Interview Rainer Döpfer
Mr Döpfer, for many years you have been in charge of the “Russian Fashion Retail Forum” seminar program during CPM. Could you please briefly describe your work.
To be more precise I have been responsible since February 2008 as coordinator for the “Russian Fashion Retail Forum” (RFRF) integrated in the CPM. The target group for the seminar programs was always people from Russia and the CIS states, who are professionally involved with the respective current development of the fashion market, especially the independent, multi-brand clothing retail. Right from the start, I placed emphasis on having Russian partners involved in the conceptualization and staging of the RFRF/RLMF (“Russian Lingerie Retail Forum”), because Russian experts from the fashion sector frequently see this quite differently from Western analysts. Since September 2012, fashion retail publishers PROfashion along with the leading fashion consultants in Russia, the Fashion Consulting Group (FCG), have emerged as the RFRF’s partners, both as “pro bono“ event partners, which means that they do not charge IGEDO any fees for services rendered within the scope of the RFRF.
When you are not taking care of the Russian Fashion Retail Forum, what are you doing?
One of my other tasks is conducting the so-called “briefing of the international guest journalists” – based on my long-standing, sector-specific market research – who visit CPM at the invitation of IGEDO. To this end, I prepare in each case a press dossier of up to 20 pages in English, in which I present and explain the current market trend using texts, tables and diagrams. Before and after CPM, I always receive enquiries and requests for interviews from leading German, Russian, European and international Internet portals or fashion journals, asking me about the current trends in the Russian fashion market (recent enquiries received from: TW, Fashion Today, WWD-USA).
Moreover, as commissioned by IGEDO, as of this year for the first time, on the first day of the fair, I will be conducting an exhibitor seminar at CPM. Here the focus is on how a foreign supplier can effect cost-optimized delivery of the seasonal pre-orders placed by their Russian customers faster, more reliably and in compliance with the legal Russian import conditions in the form of more frequent partial shipments. In this connection, we will be presenting a completely newly developed, so-called DDP-POOL (delivery and duty paid) process, which is particularly tailored to the requirements of small and medium-sized suppliers.
You are regarded as a connoisseur of the Russian market. How did this come about?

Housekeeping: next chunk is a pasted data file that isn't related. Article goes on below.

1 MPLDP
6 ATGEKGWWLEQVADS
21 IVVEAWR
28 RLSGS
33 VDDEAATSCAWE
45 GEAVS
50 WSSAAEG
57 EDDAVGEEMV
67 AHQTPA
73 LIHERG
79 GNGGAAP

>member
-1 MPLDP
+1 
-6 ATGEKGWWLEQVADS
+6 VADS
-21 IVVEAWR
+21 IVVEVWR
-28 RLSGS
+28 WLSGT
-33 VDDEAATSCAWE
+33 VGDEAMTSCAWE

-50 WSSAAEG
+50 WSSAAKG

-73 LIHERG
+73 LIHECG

Yes, you can certainly say that! At the beginning of the 90s I ended up in Russia. Together with the exhibition-implementation company M&A OHC and LENEXPO, in 1991 I staged a first fashion retail fair for end-consumers on behalf of 30 German clothing companies in St. Petersburg. An absolute adventure! Word got round about it as far as Moscow, from where in 1993 CROCUS INTERNATIONAL with its then US partner, COMTEK INTERNATIONAL, then approached me with a view to staging the first Western fashion trade fair MODA MOSCOW in September 1994 and, as a European Coordinator, beginning with the integration of national and European company pavilion presentations in the fair.
At that time you were involved to a key extent in the founding of CPM. Can you describe the process to us.
Yes, that’s correct. Everything happened very quickly at that time. In those days, as today, I was observing the Russian market very precisely and the developments allowed a new fashion fair to be established at the Moscow location. As a result, I made contact with the Igedo Company/Messe Düsseldorf and conducted consulting activities. In 2003, the first CPM event was then held at the Expocentre.
What is your assessment of the future developments on the Russian market?
The future development on the Russian fashion market gives rise to many questions, which will be dependent on both influential political as well as economic factors.
It is a matter of the future trend in world market oil and gas product prices as well as other raw material products, which account for over 50% of Russian exporters’ USD income. The dramatic price collapse in these areas is the basic problem behind the increasingly worsening results and performance of the Russian economy. On top of this there are the effects of the Western sanctions imposed on persons, the specific export bans on technical goods and the blocking of Russian banks’ borrowing on the Western capital markets. All this combined has a negative effect on the mood of the consumers and, as a result, also on purchasing behaviour in the clothing and shoe sectors. Nevertheless, they are all benefiting from the reduction in rents of up to 30% as well as the fact that the rents are charged in Rubels and no longer linked to the USD.
All in all, despite this, there are predominantly outstanding conditions for investing in the Russian fashion retail market and extending market presence in the medium to long term. It is now time to position ourselves in a strategically correct way towards the Russian fashion market and provide a counterbalance to the excessive market power of the clothing chains and online fashion suppliers. To this end, there are proven alternative entrepreneurial measures, which must be implemented and become reality in 2016.